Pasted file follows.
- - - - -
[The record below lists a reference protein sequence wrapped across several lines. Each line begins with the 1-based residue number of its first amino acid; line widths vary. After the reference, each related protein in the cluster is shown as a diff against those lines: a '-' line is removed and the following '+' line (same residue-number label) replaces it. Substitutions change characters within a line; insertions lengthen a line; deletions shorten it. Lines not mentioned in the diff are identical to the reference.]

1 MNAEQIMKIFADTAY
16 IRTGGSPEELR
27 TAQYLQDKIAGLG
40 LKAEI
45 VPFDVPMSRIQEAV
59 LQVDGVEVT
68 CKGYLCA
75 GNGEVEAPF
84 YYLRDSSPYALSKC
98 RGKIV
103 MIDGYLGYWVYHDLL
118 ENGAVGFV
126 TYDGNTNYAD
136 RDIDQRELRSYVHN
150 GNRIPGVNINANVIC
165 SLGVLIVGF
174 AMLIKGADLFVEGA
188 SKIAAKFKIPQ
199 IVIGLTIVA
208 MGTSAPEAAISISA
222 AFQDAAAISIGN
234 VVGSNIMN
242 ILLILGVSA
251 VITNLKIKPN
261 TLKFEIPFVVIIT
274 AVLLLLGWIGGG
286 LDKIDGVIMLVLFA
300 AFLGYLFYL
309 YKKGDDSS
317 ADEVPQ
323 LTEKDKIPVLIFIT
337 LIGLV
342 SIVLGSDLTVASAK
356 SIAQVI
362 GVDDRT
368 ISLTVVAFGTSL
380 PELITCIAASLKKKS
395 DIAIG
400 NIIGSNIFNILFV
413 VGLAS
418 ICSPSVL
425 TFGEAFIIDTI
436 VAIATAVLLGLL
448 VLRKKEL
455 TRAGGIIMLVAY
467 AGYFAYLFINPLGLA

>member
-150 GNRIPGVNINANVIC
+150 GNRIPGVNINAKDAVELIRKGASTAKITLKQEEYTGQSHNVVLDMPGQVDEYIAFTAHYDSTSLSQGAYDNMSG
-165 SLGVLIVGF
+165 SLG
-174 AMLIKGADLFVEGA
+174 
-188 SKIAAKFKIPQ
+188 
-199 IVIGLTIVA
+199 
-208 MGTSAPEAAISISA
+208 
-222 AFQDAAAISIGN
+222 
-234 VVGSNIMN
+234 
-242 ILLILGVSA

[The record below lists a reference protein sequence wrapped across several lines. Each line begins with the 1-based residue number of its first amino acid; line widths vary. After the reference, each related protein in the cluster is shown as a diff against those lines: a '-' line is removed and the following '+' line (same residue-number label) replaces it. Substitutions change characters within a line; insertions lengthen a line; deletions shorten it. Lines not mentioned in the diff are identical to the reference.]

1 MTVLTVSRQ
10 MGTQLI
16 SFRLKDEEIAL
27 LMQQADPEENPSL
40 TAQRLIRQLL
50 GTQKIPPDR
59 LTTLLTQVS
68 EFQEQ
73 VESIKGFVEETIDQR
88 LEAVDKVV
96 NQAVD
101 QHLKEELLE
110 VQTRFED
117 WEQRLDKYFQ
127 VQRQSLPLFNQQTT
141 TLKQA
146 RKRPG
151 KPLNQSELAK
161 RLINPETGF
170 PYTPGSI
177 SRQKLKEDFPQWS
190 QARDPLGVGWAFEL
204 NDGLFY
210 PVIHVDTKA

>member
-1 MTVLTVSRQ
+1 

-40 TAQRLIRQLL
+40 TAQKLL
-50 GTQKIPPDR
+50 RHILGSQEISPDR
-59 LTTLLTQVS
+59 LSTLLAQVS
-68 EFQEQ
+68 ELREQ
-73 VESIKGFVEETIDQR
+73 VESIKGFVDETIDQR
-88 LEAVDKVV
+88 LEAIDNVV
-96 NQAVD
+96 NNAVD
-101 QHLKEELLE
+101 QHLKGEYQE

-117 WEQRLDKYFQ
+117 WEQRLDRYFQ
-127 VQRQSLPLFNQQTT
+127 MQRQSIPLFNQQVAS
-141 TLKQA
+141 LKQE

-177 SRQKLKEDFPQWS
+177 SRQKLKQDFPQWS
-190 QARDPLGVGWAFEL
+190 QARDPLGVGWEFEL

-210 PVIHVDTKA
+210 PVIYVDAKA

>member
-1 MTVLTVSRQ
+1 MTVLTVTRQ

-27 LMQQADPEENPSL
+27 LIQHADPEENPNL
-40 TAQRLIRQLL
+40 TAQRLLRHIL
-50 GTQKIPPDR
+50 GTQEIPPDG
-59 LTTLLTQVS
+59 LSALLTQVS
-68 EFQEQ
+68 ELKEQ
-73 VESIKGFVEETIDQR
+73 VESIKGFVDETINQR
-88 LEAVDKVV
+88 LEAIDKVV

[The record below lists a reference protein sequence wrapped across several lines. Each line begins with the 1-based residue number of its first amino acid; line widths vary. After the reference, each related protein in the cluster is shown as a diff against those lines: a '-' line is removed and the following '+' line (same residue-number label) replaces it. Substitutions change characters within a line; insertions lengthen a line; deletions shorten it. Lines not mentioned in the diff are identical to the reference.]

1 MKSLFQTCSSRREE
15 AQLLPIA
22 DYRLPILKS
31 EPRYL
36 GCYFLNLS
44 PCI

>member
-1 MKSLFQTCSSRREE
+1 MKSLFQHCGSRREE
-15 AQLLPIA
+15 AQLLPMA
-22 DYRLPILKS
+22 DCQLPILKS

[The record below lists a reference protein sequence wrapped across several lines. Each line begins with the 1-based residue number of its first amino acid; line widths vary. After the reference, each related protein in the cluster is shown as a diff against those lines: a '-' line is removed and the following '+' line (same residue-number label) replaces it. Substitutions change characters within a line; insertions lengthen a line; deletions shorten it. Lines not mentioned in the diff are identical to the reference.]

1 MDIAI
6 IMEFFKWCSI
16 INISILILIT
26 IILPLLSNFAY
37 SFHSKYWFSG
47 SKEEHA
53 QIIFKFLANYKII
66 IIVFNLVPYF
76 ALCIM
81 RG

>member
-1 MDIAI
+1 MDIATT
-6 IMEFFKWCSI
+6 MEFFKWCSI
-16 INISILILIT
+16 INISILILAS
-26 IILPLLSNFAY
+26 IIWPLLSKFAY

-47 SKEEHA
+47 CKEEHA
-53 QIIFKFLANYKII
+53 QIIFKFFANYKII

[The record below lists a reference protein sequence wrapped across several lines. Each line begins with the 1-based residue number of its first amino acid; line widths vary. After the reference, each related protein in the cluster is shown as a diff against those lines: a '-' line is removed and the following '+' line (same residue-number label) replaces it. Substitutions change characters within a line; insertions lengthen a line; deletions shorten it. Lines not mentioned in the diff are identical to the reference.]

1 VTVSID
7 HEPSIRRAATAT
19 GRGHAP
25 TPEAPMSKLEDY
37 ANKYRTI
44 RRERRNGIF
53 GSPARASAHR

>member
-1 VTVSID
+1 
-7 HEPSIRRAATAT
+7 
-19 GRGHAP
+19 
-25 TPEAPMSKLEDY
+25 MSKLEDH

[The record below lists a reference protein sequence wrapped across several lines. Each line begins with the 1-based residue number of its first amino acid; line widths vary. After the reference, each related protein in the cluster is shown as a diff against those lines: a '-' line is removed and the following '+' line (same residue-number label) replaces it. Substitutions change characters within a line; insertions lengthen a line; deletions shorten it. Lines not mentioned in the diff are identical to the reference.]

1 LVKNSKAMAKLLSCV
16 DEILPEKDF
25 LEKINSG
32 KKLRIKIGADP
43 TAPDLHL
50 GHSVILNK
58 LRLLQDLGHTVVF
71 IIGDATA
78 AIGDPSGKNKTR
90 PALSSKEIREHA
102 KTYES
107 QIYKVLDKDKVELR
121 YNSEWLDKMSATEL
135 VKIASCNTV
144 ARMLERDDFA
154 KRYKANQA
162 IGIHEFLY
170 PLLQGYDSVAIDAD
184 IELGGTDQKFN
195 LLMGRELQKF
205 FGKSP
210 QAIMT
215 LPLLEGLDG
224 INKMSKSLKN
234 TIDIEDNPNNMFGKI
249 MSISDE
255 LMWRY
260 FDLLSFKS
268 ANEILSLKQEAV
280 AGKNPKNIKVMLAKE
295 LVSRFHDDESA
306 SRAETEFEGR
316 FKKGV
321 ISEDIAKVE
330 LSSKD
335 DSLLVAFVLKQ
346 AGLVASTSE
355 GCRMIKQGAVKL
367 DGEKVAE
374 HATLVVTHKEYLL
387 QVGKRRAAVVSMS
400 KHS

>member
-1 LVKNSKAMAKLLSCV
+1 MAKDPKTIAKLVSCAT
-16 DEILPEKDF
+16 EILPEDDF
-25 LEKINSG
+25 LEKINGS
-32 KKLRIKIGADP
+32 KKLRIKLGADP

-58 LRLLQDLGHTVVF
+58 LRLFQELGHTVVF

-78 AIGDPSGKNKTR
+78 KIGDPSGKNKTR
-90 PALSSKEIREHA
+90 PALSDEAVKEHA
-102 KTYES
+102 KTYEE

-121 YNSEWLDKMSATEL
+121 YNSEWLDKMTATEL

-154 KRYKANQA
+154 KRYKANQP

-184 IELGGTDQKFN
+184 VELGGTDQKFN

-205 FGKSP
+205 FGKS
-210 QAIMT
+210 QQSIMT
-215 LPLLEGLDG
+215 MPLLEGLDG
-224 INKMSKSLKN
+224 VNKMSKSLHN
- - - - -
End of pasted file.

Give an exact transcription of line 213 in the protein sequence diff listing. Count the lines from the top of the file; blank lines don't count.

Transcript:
184 IELGGTDQKFN